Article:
State School Superintendent Joy Hofmeister said Oklahoma public school districts will have the opportunity this year to choose whether their 11th-grade students can take the ACT or the SAT college-entrance exam free of charge.
This initiative is an extension of a 2015-2016 pilot program widely embraced across the state last spring, when all but two of Oklahoma’s 459 public high schools provided the ACT for juniors. As a result, 79 percent of 11th graders – or 35,477 of 45,071 students – took the test, compared to a little more than half who had taken the exam the year before.
Giving schools the opportunity to administer the free tests onsite and during the school day eliminates cost and transportation barriers for students.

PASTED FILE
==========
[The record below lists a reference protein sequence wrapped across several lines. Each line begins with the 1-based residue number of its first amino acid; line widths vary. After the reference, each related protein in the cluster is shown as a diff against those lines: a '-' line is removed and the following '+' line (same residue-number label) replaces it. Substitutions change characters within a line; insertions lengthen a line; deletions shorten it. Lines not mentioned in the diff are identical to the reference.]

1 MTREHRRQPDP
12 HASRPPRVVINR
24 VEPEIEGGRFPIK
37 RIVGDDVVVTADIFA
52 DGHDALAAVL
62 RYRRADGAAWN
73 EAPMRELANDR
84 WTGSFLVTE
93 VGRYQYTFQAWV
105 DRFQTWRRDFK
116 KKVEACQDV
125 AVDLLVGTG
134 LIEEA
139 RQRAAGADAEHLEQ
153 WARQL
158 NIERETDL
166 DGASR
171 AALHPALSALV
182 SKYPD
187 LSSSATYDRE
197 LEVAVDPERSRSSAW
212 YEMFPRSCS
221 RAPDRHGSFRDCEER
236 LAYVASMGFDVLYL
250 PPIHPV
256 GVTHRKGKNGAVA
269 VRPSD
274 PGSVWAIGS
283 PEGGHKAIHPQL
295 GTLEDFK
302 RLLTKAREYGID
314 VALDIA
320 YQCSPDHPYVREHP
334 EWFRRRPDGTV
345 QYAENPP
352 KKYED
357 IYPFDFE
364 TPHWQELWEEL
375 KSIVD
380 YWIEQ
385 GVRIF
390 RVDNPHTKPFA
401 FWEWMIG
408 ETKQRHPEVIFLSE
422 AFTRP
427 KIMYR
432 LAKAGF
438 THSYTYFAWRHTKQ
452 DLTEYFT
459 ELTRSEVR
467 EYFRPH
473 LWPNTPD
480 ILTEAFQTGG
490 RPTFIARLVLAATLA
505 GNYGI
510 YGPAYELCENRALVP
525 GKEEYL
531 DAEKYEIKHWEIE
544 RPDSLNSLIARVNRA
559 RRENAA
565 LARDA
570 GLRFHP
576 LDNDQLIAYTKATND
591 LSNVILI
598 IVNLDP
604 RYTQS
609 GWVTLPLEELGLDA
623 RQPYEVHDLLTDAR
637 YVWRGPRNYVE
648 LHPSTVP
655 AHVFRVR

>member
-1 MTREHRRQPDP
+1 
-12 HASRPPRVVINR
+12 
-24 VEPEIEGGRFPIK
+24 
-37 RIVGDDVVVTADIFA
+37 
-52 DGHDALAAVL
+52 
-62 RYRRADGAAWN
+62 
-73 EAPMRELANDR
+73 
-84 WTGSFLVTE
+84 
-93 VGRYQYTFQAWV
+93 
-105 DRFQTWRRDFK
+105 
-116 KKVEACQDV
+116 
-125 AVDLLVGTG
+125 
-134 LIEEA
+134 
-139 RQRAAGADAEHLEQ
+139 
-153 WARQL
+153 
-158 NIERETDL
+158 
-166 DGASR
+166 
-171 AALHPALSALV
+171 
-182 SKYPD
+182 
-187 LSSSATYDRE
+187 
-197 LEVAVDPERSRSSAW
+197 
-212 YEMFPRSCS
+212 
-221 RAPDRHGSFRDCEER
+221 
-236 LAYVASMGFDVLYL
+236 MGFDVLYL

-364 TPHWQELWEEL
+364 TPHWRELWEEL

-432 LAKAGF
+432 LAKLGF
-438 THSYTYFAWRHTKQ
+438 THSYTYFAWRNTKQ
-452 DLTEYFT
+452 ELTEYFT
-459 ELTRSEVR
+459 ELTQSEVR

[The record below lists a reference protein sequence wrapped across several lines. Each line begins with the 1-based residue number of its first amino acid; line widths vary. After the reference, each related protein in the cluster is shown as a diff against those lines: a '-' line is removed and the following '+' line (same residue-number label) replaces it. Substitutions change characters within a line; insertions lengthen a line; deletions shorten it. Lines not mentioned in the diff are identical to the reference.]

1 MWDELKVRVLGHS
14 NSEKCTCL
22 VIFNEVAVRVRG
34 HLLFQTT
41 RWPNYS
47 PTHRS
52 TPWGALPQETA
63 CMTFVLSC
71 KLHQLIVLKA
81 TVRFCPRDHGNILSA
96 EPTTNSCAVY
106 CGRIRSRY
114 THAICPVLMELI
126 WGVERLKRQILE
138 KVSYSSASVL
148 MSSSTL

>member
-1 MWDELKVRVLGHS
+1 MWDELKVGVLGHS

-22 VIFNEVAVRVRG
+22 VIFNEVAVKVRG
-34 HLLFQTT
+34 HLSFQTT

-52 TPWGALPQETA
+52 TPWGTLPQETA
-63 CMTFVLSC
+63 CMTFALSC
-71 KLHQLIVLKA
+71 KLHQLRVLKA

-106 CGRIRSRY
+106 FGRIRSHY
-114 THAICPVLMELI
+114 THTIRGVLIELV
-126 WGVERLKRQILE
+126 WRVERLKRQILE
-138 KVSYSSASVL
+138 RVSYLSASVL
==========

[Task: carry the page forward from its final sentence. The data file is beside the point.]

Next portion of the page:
An ACT or SAT score allows a student to earn college credit at a reduced cost while still in high school through concurrent enrollment and is a requirement for acceptance into colleges and universities.
Hofmeister said the assessment program shares the same goals as Launch Oklahoma, Gov. Mary Fallin’s initiative to increase the number of Oklahomans with postsecondary degrees, certificates or credentials from 40 percent to 70 percent by the year 2025.
The ACT/SAT program is free for schools and students and is funded through dollars already allocated for assessments through the OSDE, which estimates it will save $2.4 million annually by administering the ACT or SAT instead of the EOIs.
Oklahoma students have traditionally chosen to take the ACT to fulfill the entrance requirements of colleges and universities. The number of Oklahoma high school graduates in 2016 who took the ACT was 32,854, or 82 percent.
The number of Oklahoma high school graduates in 2016 who took the SAT was 1,503, or less than 4 percent.